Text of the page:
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I’ve been a Cowboy Junkies fan since the late 80s when “The Trinity Session” (BMG, 1988) was gaining popularity. All these years later, I give them a ton of credit. They’re a band that mapped out their artistic vision, strengths, and distinctive sound very early on and it afforded them enough breadth to keep albums engaging and far from formulaic.
Toronto’s Cowboy Junkies are a family affair with oldest brother Michael Timmins the band’s chief architect; songwriter and guitarist. Working with singer Margo and brother Peter on drums, lifelong friend Alan Anton plays bass while co-writing several songs on the new record with Michael.
Approaching 40 years together, their discography is lengthy. They’ve released more than 20 studio albums in addition to multiple live records and compilations and are still going strong with no band member changes and no breakups – a rare animal in the music world.
The new album, ”Such Ferocious Beauty” was just released on June 2nd on Cooking Vinyl. As The Big Takeover recently announced, this is the band’s first new material in five years, and follows their recent covers collection, ”Songs of the Recollection” (Proper Records, 2022), which featured songs penned by Gram Parsons and Neil Young among others.
The new record primarily reflects on topics we can all relate to: aging and the loss of parents, and how we cope with the reality of death and live through loss. As Margo reflects about her brother, “Mike has never shied away from the darker, harder and sometimes uglier realities of our human condition, nor has he shied from its beauty. Thankfully, with one comes the other.”
Musically, SFB plays to Cowboy Junkies’ strengths, balancing between restraint and exploration. Tracks are played loosely with a sketch-like quality, seemingly effortless as if they were written and performed on the spot while sitting ‘round a campfire. In fact, Michael says he and Margo “spent more time working through the songs, letting her interpretations really settle before taking them into the studio. And in the studio, [we] took the time to layer and experiment, to create even more dynamic tracks than [we] often do.”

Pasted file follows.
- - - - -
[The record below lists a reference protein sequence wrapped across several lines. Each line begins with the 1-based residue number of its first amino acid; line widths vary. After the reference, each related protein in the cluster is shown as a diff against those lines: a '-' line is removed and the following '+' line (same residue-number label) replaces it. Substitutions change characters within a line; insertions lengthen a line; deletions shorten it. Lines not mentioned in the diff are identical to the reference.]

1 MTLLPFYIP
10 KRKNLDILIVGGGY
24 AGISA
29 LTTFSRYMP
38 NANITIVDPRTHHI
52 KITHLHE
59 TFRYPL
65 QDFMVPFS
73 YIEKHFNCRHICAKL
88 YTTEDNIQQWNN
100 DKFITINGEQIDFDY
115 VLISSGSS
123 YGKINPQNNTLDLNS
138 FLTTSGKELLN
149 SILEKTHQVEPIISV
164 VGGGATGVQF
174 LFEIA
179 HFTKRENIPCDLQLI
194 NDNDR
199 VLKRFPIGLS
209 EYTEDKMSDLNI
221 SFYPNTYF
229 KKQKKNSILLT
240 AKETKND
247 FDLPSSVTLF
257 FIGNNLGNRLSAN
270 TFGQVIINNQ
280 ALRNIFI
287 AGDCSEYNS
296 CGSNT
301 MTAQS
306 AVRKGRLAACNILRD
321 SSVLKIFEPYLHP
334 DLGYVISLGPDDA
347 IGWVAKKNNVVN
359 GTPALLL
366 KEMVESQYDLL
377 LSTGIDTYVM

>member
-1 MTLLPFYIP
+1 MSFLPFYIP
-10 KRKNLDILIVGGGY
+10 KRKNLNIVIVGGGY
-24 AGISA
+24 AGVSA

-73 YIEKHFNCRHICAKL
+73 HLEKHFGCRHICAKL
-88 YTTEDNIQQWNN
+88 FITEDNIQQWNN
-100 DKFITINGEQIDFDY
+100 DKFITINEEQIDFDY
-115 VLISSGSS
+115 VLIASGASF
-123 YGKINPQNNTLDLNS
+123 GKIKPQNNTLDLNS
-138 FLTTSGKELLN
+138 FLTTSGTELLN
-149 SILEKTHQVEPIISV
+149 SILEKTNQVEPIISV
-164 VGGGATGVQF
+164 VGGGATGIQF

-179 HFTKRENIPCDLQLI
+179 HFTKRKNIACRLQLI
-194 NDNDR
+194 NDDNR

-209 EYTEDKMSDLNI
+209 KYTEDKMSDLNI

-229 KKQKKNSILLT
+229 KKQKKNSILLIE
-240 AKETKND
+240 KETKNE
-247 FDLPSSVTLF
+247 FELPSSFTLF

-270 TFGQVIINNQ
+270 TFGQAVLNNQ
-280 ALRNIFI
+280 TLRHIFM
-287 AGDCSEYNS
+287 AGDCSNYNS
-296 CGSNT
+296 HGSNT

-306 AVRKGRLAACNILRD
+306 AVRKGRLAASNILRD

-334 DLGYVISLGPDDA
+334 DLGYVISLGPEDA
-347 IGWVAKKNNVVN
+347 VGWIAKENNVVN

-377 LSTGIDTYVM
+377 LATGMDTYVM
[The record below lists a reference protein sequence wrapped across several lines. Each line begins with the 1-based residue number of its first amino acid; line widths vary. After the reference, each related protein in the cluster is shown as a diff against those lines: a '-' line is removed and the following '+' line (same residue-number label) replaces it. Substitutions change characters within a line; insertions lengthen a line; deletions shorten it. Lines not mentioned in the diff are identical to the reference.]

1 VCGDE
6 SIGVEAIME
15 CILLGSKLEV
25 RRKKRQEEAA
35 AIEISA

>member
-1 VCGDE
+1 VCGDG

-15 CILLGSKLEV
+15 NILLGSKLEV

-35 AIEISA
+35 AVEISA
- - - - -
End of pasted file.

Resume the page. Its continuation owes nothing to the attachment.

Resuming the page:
The first four songs are perfect representations of the band’s signature sound, style, and range. “What I Lost” is a mini-soundtrack for a Joshua Tree evening staring at stars and soaking up the emptiness. Distant, raw, reverbed, and sometimes dissonant guitars set a tone for tragedy that carries over into “Flood”, a standout for me. As Michael says, “the way I communicate urgency is through guitar. On ‘Flood,’ it carries the entire song. I wanted to evoke pure urgency, so I wanted the guitar to be a five-alarm fire. There’s often no solo, just this underlying guitar to support the lyrics and not stay out of Margo’s way. That conflict raises the urgency.”
Track three, “Hard to Build. Easy to Break” has a great bassline with Alan’s songwriting contributions here and across five of the album’s 10 tracks. Next up “Circe and Penelope” captures the Junkies’ alt-country sound, which also carries over in other places like “Throw a Match” before *Edge*-like guitars surge.
Stripped down tunes like “Hell is Real”, “Knives”, and closer “Blue Skies” remind listeners that even when it’s just Margo singing with Michael’s accompanying acoustic guitar, songs feel full and lack for nothing.
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